El Salvador
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Nayib Bukele and his strongman myth

Shortly after the US government accused his administration of negotiating with gangs, El Salvador’s president made a political calculation and responded with a heavy hand

A group of Salvadoran gang members transferred to the so-called Terrorism Confinement Center last weekend.
A group of Salvadoran gang members transferred to the so-called Terrorism Confinement Center last weekend.Presidencia El Salvador (Getty)

“Strong men create good times...” tweeted Nayib Bukele on February 28. It’s one half of a syllogism that ends with the dubious conclusion, “weak men create hard times.” The president of El Salvador has come under heavy fire for a security strategy that began with the state of exception decreed a year ago. While the measure enabled him to corral the country’s two biggest criminal organizations – MS-13 and Barrio 18 – the iron-fisted attack on crime has come at the cost of an intolerable deterioration of human rights. So say several international organizations, including Human Rights Watch (HRW) and the United Nations Committee Against Torture.

Abuses, arbitrary detentions and repression have significantly reduced homicides after decades of violence. Despite all the criticism, most Salvadorans like the results according to opinion polls that give Bukele high approval ratings. The president will run for reelection in 2024 after the Bukele-appointed Supreme Court overturned the long-standing single-term limit. This has enabled him to dispense with the niceties of political debate and turn his “war on gangs” into an electoral advantage.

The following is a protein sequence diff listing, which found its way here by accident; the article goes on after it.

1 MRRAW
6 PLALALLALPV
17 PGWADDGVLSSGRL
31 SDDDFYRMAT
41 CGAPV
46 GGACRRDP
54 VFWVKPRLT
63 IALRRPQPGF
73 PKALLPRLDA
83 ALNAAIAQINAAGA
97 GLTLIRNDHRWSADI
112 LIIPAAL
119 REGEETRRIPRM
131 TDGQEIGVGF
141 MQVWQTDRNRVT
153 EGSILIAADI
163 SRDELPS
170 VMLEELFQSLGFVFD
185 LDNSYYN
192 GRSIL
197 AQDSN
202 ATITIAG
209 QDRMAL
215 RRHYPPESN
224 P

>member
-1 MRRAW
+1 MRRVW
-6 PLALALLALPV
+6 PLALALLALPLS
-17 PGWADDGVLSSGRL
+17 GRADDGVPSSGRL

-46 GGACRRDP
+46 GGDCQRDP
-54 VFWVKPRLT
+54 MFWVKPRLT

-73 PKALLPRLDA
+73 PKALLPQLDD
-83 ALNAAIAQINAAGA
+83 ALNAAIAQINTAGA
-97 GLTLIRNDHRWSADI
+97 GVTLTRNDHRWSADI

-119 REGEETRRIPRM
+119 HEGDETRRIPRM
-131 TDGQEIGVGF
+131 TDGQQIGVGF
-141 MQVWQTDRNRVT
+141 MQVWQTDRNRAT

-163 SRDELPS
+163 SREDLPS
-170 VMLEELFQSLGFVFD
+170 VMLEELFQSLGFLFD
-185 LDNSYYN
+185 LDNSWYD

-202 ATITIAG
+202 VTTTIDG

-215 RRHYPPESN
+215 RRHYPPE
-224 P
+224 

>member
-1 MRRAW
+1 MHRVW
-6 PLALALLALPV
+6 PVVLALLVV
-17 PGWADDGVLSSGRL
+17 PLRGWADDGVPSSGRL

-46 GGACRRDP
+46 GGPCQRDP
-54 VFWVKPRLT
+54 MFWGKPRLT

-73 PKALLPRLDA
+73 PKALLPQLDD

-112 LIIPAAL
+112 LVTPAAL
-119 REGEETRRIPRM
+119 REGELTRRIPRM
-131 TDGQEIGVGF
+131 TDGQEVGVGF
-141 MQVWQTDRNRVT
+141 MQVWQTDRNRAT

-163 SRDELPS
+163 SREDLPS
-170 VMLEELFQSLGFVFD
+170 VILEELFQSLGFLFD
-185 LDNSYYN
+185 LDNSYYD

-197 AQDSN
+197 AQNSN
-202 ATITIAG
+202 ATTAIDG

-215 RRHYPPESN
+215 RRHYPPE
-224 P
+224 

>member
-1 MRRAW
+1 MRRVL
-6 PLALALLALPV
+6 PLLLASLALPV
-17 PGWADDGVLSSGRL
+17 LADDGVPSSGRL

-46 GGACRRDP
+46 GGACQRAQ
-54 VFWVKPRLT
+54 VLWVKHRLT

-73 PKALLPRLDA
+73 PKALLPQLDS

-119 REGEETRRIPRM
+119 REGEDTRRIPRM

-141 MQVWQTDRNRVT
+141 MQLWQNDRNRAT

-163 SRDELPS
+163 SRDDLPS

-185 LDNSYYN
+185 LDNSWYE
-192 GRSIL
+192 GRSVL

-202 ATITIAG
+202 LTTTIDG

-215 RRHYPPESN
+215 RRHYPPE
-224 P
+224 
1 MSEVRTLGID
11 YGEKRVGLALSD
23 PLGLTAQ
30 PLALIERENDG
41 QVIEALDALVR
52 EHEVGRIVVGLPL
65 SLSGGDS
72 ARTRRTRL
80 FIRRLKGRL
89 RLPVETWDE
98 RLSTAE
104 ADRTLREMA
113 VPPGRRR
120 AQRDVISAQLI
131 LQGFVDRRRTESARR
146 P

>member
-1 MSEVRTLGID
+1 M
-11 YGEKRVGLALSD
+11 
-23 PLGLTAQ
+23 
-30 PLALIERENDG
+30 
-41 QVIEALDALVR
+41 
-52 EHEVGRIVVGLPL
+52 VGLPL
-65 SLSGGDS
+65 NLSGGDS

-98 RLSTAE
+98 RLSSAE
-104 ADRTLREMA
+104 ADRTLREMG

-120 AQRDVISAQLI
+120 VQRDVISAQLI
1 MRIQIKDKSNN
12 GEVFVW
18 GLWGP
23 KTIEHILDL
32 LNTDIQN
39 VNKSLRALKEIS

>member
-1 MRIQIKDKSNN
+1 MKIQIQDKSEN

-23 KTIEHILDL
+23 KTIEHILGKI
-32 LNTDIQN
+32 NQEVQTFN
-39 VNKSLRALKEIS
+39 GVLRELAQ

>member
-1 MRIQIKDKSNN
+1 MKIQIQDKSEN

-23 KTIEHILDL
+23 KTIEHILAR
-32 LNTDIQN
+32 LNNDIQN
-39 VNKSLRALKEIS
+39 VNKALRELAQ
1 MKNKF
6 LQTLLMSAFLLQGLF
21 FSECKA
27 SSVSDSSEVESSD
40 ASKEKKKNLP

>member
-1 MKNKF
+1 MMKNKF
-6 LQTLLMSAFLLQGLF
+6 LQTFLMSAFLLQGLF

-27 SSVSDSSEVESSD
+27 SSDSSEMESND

Bukele has created an image of a strongman who is always on offense and never playing defense. The recent photos and videos of the transfer of 2,000 gang members to a new mega-prison called the Terrorism Confinement Center aroused widespread outrage, especially abroad. But the move also reveals a political calculation made shortly after the US Department of Justice supported El Faro’s investigative reporting that exposed Bukele’s gang negotiations early in his presidency.

The same calculation leads Bukele to dismiss all criticism of his strategy as being soft on crime, a defense of criminality. It’s the well-worn populist tactic of “you’re either with me or against me.” He used the same approach to weaken and eliminate government counterbalances – a security policy is now another weapon for retaining power. Colombian President Gustavo Petro called the new prison for gang members a “concentration camp.” He said his country reduced homicide rates “not with prisons, but with universities, schools, spaces for dialogue, spaces for poor people to emerge from poverty.” Predictably, Bukele derided Petro’s claims.

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